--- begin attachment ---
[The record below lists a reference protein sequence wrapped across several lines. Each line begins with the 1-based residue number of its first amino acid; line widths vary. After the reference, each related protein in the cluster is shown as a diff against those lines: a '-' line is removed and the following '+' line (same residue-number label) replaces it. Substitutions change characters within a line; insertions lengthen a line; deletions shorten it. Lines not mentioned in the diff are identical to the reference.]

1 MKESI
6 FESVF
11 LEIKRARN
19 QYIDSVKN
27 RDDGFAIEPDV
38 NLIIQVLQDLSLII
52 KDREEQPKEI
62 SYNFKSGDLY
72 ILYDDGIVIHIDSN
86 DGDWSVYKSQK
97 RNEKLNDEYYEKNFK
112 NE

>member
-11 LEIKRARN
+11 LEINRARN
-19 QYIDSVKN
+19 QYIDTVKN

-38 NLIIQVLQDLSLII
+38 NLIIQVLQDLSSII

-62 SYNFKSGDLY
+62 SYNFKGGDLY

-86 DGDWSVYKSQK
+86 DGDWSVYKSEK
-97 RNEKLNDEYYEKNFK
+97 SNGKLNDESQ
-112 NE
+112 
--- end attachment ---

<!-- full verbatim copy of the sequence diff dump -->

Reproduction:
[The record below lists a reference protein sequence wrapped across several lines. Each line begins with the 1-based residue number of its first amino acid; line widths vary. After the reference, each related protein in the cluster is shown as a diff against those lines: a '-' line is removed and the following '+' line (same residue-number label) replaces it. Substitutions change characters within a line; insertions lengthen a line; deletions shorten it. Lines not mentioned in the diff are identical to the reference.]

1 MKESI
6 FESVF
11 LEIKRARN
19 QYIDSVKN
27 RDDGFAIEPDV
38 NLIIQVLQDLSLII
52 KDREEQPKEI
62 SYNFKSGDLY
72 ILYDDGIVIHIDSN
86 DGDWSVYKSQK
97 RNEKLNDEYYEKNFK
112 NE

>member
-11 LEIKRARN
+11 LEINRARN
-19 QYIDSVKN
+19 QYIDTVKN

-38 NLIIQVLQDLSLII
+38 NLIIQVLQDLSSII

-62 SYNFKSGDLY
+62 SYNFKGGDLY

-86 DGDWSVYKSQK
+86 DGDWSVYKSEK
-97 RNEKLNDEYYEKNFK
+97 SNGKLNDESQ
-112 NE
+112 